the bee 3
Summary of Mark Twain’s “”
Mark Twain’s article, the Bee, offers his analysis of the lives,culture, and tradition of Bees in their lifetime. According to thewriter, he credits his first understanding of the bee to Maeterlinck.Through the poet, Twain has formed his own opinion of the bee in aphysical and poetic way. In the article, the bee is commonly dubbedas she owing to the significant role of the female bee in protectingthe community. In this case, the Queen bee is the most important inthe community owing to her role as mother and wife during herlifetime (Twain& Blaisdell, 2013).
Like human beings, bees have a system of governance, which placesthe queen at the top of the hierarchy. However, she has to exercisethe right judgment when handling important matters such as layingeggs, selecting the suitable heirs to the throne, and providing foodfor the young ones. Mark Twain mentions that the queen has fiftythousand children. Moreover, out of the thousands of bees only onehundred of the bees as men. Hence, the disproportion between femaleand male bees explains the political organization of the community.For example, all the females remain virgins given that the queentakes one of her sons as her husband. In turn, she uses her husbandto give birth to approximately 300 hundred eggs a day (Twain& Blaisdell, 2013).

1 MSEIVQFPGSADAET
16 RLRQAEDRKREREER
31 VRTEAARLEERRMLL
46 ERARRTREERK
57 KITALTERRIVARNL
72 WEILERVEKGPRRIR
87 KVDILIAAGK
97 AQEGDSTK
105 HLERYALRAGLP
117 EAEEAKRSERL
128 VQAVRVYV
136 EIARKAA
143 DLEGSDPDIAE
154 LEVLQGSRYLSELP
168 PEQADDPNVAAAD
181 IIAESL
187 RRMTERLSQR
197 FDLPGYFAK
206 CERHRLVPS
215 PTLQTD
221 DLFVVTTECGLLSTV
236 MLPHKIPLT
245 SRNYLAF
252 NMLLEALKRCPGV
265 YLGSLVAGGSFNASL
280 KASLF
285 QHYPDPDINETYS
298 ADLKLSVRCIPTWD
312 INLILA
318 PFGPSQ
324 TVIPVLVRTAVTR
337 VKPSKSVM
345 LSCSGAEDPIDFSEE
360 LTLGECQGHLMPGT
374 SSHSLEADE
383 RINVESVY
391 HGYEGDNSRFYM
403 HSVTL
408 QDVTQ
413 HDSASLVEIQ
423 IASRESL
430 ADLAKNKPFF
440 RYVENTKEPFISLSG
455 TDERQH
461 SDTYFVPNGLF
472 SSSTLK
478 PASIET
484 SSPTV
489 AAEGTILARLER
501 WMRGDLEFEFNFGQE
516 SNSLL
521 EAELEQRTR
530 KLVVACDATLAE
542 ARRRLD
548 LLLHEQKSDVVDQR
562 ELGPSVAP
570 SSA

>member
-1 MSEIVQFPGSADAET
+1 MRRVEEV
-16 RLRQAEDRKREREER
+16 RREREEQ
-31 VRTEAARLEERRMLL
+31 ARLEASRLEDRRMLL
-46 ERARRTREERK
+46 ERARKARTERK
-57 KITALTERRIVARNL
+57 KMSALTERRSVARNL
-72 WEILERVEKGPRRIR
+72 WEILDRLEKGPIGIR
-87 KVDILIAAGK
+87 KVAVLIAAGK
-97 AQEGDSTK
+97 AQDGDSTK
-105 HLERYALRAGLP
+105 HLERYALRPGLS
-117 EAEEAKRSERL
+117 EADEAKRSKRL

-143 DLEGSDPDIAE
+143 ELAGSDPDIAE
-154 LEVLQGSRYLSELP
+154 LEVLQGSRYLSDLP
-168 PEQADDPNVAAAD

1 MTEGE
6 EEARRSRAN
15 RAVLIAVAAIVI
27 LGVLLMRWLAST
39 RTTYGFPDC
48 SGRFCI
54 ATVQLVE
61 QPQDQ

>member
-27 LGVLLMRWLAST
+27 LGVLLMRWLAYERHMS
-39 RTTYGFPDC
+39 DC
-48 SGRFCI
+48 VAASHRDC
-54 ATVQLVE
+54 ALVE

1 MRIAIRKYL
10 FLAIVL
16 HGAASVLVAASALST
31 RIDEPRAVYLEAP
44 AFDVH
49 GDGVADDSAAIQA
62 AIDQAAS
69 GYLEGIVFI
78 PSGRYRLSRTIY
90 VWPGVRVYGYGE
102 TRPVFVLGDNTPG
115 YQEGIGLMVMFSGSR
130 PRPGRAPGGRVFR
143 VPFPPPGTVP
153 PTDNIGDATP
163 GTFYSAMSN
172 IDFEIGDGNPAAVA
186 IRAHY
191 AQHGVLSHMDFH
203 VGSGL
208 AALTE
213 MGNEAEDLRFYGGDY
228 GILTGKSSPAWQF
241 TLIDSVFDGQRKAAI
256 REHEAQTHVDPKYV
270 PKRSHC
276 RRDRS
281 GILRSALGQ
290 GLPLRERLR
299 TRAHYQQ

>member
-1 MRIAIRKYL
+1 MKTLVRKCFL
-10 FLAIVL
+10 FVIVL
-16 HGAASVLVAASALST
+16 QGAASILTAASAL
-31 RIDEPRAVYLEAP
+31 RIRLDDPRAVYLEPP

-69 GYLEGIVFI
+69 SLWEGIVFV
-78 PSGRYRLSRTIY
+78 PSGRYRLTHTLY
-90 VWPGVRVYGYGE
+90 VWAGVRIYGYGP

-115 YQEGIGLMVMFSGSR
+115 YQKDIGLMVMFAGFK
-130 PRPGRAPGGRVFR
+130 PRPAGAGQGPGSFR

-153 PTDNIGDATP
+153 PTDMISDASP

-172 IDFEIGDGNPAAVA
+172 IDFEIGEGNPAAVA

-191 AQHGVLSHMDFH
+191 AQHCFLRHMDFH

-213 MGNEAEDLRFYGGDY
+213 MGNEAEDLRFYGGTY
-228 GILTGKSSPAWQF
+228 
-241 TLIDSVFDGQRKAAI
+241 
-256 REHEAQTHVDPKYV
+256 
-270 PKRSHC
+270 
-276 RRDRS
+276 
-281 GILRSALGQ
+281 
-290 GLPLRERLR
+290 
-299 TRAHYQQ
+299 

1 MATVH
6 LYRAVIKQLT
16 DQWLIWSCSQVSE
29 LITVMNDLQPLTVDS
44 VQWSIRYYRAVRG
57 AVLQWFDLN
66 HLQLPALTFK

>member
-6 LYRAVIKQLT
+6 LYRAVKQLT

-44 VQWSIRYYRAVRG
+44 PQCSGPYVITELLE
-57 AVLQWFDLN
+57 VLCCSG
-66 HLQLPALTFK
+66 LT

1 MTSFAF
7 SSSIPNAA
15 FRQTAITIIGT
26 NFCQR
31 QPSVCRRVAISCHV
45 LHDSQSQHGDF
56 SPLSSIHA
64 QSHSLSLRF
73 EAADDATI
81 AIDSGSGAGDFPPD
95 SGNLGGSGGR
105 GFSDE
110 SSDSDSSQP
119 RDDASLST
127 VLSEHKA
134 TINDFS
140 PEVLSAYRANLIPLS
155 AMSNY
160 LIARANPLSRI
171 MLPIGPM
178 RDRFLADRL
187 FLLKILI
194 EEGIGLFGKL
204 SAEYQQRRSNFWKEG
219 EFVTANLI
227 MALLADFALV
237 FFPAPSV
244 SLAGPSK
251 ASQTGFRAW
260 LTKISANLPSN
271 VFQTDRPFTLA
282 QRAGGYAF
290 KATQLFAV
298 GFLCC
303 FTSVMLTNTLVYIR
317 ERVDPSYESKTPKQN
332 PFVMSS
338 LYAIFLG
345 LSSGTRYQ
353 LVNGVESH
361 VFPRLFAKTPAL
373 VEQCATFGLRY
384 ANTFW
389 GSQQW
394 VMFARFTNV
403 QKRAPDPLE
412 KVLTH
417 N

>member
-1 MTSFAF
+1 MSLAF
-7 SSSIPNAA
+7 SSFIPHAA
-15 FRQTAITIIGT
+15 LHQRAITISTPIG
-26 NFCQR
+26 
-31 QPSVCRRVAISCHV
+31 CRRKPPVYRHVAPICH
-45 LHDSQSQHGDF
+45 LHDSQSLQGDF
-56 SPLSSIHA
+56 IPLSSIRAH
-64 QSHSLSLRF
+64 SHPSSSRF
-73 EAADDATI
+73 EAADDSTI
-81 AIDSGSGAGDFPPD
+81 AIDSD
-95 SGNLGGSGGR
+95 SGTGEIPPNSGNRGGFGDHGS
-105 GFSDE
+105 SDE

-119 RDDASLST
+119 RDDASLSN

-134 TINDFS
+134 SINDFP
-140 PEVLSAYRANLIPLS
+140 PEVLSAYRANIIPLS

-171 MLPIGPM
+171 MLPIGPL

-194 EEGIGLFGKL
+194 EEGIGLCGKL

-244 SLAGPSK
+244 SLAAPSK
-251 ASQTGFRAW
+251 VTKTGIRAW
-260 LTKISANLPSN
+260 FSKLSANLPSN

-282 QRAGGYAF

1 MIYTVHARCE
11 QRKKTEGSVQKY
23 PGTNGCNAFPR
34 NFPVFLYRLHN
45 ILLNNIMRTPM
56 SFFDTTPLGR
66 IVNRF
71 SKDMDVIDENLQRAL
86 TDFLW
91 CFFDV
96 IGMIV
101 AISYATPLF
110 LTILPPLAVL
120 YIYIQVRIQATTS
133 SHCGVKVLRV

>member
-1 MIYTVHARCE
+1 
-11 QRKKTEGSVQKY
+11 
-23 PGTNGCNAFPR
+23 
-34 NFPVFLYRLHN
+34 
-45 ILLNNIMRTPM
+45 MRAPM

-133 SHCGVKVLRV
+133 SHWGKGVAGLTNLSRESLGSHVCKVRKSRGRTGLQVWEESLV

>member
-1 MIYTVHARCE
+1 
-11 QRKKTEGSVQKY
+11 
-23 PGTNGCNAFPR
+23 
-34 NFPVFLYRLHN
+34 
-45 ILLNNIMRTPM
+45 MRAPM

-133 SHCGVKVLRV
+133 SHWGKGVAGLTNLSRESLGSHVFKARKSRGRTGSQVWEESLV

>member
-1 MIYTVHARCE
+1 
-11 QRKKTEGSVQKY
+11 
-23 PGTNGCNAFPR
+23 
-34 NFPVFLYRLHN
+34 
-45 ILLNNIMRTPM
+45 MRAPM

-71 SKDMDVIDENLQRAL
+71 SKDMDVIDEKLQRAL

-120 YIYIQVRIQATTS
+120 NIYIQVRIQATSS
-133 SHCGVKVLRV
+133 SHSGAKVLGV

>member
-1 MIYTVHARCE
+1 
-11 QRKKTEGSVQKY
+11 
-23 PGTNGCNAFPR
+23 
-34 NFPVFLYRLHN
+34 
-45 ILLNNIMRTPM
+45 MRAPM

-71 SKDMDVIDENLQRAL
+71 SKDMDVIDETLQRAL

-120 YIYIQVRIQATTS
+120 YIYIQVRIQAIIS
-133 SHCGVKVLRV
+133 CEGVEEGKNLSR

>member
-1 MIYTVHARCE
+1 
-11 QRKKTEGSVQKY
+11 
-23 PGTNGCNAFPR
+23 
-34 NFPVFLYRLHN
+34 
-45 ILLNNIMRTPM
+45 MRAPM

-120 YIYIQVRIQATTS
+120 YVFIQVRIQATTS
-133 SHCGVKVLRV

There is a difference between commoners and royalty in thecommunity. For instance, the queen has royal daughters groomed totake over her responsibilities in the event that she grows old. Whenthe queen becomes incapable of managing the hives, one of herdaughters challenges her to a dual whereby all members are present towitness the dual. It is at this moment that a new queen is crowned(Twain &Blaisdell, 2013).
Twain, M., &Blaisdell, R. (2013). Thewit and wisdom of Mark Twain.Mineola, New York : Dover Publications, Inc.